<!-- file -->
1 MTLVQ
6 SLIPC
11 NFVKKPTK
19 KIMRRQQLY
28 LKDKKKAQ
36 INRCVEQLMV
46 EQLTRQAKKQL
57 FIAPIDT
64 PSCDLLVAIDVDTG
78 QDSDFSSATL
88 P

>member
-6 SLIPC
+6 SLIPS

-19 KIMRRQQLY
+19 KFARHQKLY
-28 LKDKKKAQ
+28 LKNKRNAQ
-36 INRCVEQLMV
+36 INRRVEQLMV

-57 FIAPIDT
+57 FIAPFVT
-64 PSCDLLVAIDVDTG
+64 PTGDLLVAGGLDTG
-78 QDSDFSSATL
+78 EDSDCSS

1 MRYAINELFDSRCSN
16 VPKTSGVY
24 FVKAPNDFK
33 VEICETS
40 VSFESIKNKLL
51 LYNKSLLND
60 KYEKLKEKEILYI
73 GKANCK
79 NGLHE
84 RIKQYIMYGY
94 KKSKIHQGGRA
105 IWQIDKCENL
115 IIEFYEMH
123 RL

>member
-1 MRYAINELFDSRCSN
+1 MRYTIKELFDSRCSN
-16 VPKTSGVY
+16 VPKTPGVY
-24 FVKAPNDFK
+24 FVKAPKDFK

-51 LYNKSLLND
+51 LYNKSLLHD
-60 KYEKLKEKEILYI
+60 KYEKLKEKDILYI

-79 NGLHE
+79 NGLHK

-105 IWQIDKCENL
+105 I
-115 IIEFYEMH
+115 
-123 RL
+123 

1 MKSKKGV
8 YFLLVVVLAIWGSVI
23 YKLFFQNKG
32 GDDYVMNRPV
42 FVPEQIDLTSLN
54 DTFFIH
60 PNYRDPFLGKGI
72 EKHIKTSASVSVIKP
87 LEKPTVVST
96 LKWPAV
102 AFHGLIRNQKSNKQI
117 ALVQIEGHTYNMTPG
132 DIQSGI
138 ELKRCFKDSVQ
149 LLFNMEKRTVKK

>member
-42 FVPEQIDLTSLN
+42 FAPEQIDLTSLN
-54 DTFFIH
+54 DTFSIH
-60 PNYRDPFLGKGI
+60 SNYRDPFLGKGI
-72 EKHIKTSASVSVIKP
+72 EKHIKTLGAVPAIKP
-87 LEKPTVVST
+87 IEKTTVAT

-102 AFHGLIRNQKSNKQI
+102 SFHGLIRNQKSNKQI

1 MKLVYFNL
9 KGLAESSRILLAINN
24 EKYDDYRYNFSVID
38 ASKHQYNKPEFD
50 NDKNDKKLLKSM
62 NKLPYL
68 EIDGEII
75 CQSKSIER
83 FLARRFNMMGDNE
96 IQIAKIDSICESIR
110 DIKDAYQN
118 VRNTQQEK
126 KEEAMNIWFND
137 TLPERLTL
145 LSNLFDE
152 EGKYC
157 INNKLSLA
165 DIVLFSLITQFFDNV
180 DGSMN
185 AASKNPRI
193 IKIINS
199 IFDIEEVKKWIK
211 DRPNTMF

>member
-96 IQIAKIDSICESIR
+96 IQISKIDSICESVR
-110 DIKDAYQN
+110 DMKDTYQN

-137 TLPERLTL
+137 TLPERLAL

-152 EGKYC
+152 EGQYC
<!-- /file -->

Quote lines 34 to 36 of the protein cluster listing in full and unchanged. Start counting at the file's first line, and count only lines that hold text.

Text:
73 GKANCK
79 NGLHE
84 RIKQYIMYGY